U-space walking tour: Making space for drones

Mar. 27, 2019

The U-space walking tours organised by SESAR JU during World ATM Congress 2019 provided a close-up view of the new digital and automated data services needed to support safe, efficient, secure access to airspace for large numbers of drones. The European Commission’s vision for this new service market has already introduced a regulatory framework for drones – due adoption by Parliament in May 2019 - while airspace rules are due to be in place within the next 18 months. “SESAR has been part of the blueprint since U-space was launched by the Commission two years’ ago,” said U-space project manager Ludovic Legros. “We are here to support the development of U-space service and capabilities in close collaboration with all the concerned stakeholders, including European Aviation Safety Agency (EASA).”

The walking tour introduced research projects revealing how U-space works, and highlighting technologies needed for drone services to be deployed in line with the European roadmap. To achieve successive levels of deployment between 2018 and 2030, SESAR has launched 19 research and development projects, including 10 very large scale demonstration projects due for completion by the end of 2019.

The tour started with the overarching Concept of OpeRationS (CORUS) for UTM systems, a Eurocontrol-led project to ensure access to very-low level (VLL) airspace remains regionally balanced, while safeguarding safety, security and privacy concerns. CORUS anticipates progressive deployment of U-space services and receives input from dozens of stakeholders, in addition to nine partner organisations, to build consensus on U-space future development.

CORUS also considers the technical enablers necessary for drones to operate safely, and the walking tour took in separate projects addressing critical communications, surveillance and tracking, and aeronautical information management shared between the ground and air. First among these, attendees learned about the Drone Critical Communications (DroC2om) project which is testing a hybrid data link solution capable of operating in multiple environments. Troels Sørensen from Aalborg University explained readily available cellular connectivity in cities can be combined with satellite links in rural areas to ensure continuous coverage for drones equipped with additional antenna and modems.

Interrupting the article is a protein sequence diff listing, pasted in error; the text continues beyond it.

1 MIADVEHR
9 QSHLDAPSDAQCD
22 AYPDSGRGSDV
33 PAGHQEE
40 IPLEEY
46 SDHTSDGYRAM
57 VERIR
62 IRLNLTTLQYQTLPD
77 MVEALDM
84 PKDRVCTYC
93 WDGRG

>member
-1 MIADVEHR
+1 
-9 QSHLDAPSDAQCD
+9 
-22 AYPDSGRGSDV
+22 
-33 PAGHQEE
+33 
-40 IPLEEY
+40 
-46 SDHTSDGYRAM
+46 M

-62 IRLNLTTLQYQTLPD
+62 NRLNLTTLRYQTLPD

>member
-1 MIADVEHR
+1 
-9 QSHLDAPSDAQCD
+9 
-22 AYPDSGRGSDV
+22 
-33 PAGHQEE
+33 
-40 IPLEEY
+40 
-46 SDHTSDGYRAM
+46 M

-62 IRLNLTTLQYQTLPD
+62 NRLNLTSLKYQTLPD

Surveillance and tracking plays a key part in establishing a common operating picture for U-space, a priority for the IMPETUS project introduced by ENAIRE and CRIDA. Marta Sánchez Cidoncha showed how a federated approach allows equitable access to U-space and paves the way for high density operations. This is achieved via second layer of airspace service providers delivering consistent mission-driven services. More complex scenarios were introduced in the next project, Technological European Research for RPAS in ATM (TERRA), which considers the technologies necessary to provide resilience in case of unplanned events. Further insight was provided by the French air navigation service provider DSNA, a partner in the large scale demonstration projects PODIUM and USIS which are testing initial UTM services with a range of unmanned systems. As Ludovic Legros explained, “Delivering these projects by the end of 2019 will provide a clear indication of what can be deployed in the next two years.”   

Finally, attendees learned about the DRone European AIM Study (DREAMS) project which is looking at differences in aeronautical information needs between unmanned and manned aviation, and identifies a range of data services needed to deliver weather warnings, terrain and geofencing information for visual and beyond visual line of sight operations.